Inauguration 2017, the fate of our scorpion-elect and our democracy: an updated fable

scorpionimageThe fate of President-elect Donald J. Trump and democracy, explained by the Greek storyteller, Aesop, with a 21st-century update:

1.

A scorpion and a frog meet on the bank of a stream, and the scorpion asks the frog to carry him across on its back. The frog asks, “How do I know you won’t sting me?”

The scorpion says, “Because if I do, I will die too.”

The frog is satisfied, and they set out. In midstream, the scorpion stings the frog.

The frog feels the onset of paralysis and starts to sink, knowing they both will drown, but has just enough time to gasp, “Why?”

The scorpion replies, “It’s my nature.”

2.

As Inauguration Day looms, we’re almost halfway across the stream. America has cut a risky deal with its Scorpion-elect.

Many individuals, groups and ideals have tried crossing the stream with him — political rivals, the media, common decency — and he has stung them all.

Somehow the scorpion proved Aesop wrong, surviving every time.

But there is hope. The fable has been revised.

3.

. . . In midstream, just as the scorpion is about to sting the frog (cue dramatic music!) a southern grasshopper mouse appears between them. The scorpion stings the mouse over and over.

But the mouse is immune to the venom and kills the scorpion. The frog and mouse make it to the other side.

Catching its breath, the grateful frog gasps, “Why did you kill the scorpion?”

The mouse replies, “It’s my nature.”

4.

Yes, the southern grasshopper mouse is a natural predator of scorpions. Not only is it immune to a scorpion’s sting, the venom actually acts as a painkiller, enabling the mouse to kill the scorpion.

Which brings us to our Scorpion-elect. His venom — the lies, the predatory behavior, the hateful words — will be his undoing. It may require some timely intervention, but it will happen.

When it does, there will be schadenfreude, elation. Perhaps there will be a trace of sympathy. But that will pass, as will the pain and memory of his sting.

Mostly there will be relief.

The frog and the grasshopper mouse, safely on the other side of the stream, will survive.

It’s their nature.

Sources:

http://science.sciencemag.org/content/342/6157/441

http://aesopfables.com/cgi/aesop1.cgi?srch&fabl/TheScorpionandtheFrog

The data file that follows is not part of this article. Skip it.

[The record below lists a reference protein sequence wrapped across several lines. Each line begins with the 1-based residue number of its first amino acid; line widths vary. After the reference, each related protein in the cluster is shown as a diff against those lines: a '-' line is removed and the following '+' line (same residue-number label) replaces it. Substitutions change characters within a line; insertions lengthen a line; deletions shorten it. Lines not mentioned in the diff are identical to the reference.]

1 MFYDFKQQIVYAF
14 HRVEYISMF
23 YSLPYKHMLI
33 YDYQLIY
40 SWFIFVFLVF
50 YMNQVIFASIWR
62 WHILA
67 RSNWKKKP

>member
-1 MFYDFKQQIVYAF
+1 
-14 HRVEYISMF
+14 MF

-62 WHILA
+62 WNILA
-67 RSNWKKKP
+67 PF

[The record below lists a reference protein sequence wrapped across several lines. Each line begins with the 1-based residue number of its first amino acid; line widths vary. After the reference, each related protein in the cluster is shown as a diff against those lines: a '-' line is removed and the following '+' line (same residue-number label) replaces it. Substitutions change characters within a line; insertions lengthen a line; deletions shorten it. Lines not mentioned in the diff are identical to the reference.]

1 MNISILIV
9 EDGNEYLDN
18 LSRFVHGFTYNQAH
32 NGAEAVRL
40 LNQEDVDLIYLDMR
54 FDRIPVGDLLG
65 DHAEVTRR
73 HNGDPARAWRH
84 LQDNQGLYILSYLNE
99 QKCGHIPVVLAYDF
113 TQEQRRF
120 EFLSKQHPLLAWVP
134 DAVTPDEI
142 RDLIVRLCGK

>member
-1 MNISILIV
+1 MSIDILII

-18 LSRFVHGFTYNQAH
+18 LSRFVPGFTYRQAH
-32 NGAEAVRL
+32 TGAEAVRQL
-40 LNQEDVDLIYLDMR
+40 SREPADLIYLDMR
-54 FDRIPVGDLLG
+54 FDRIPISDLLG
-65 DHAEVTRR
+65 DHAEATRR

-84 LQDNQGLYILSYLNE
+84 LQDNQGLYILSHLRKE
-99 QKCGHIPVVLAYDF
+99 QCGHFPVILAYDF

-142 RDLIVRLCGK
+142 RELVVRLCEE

http://www.spectacle.org/995/scorp.html

http://news.medicine.iu.edu/releases/iu/2013/11/mouse-pain.shtml

http://www.publicdomainpictures.net/hledej.php?hleda=scorpion

Author:

http://jim-mckeever.com

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About Jim McKeever

Writer, father, runner, advocate based in Central New York.
This entry was posted in Politics, stories and tagged , , , , , , , . Bookmark the permalink.

6 Responses to Inauguration 2017, the fate of our scorpion-elect and our democracy: an updated fable

  1. Clever, appropriate and a moral = a perfect modern day fable. What time is the next story hour?

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  2. Mary Kane says:

    Jim what Wasn’t revealed in the story was that the frog was quite colorful and beautiful… and poisonous… so maybe the scorpion was just protecting itself. Maybe part of Aesop’s message is to be wary of what we think is a harmless choice. In it’s deception of beauty the frog was really the danger, it can be easy to immediately mistrust the old scary dangerous looking scorpion who’s bite is usually worse than it’s sting. Now I’m not saying that one shouldn’t be wary of the scorpion as well as the frog (or the mouse hanging in the shadows) BUT there are two valid sides to every story, even three sides, 4 , 5, more– you get the picture. I try not to get political on social media. But I posted on Facebook a repost recently of a message of respecting each person’s opinion, moving forward with respect and refraining from name calling or lumping people in categories during this time of change and transition. Here’s to a peaceful transition, hopefully positive changes for the benefit of every American will unfold. I love you Jimmy! (Warts and all!) just kidding. Now can you help me over this puddle….:)❤Peace!

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    • Jim McKeever says:

      Mary, thanks for all that. I had never heard that other version of the fable. The only other version I’ve heard includes a stork on the other bank, a danger to the frog. That’s why the frog agrees to the scorpion’s request. As for what is about to happen in this transition, I don’t share your optimism about what is to come. Nothing about this is normal. The man himself is not normal, and has proven it many times. He is a sexual predator, a pathological liar and a conman. Yes, I’m name-calling. But I call it as I see it. I’m Irish. His cabinet choices are largely dangerous, unqualified, venal people. I fear for our climate, for world peace, for the future of our country, and especially anyone who is not white, male, straight and Christian. That’s why I’ll be in DC on Saturday. Not Friday. The rules have changed, Mary, and we have to fight to make sure the rights of others aren’t trampled — especially if the trampling results feathering the already full financial nests of his cronies. So, if you still want me to help you over that puddle, I’m here, warts and all. See you on St. Baldrick’s Day, if not before. Love you, birthday pal.

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  3. cat9984 says:

    Awesome story. I like the moral. I didn’t know that about the southern mouse (I didn’t know there was such an animal) Possible fodder for Cheeseland

    Like

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